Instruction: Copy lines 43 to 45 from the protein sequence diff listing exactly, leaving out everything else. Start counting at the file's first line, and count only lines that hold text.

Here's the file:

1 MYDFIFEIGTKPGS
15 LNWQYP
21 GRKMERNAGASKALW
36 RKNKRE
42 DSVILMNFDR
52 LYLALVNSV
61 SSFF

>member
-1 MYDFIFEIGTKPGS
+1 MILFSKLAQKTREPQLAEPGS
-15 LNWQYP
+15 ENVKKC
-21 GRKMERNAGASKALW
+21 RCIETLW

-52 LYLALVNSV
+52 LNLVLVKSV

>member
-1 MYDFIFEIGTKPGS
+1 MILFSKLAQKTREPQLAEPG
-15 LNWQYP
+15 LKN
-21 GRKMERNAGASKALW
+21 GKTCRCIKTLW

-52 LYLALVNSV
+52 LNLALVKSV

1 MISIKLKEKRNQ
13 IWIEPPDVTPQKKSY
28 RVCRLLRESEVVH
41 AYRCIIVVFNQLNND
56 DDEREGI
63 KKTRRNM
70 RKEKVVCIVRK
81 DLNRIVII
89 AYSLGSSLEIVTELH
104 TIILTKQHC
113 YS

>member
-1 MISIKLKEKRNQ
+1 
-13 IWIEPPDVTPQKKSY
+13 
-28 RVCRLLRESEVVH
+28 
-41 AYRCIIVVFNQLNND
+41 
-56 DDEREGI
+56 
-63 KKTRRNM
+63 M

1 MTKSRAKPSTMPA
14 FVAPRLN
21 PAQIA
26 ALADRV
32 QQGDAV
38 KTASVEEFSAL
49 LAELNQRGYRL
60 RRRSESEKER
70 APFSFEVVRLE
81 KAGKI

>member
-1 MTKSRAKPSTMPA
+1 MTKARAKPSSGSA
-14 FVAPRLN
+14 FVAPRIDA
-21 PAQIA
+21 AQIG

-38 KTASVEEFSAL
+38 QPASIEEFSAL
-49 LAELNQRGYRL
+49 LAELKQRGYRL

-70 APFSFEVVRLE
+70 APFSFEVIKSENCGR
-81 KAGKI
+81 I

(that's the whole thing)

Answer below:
+28 
-41 AYRCIIVVFNQLNND
+41 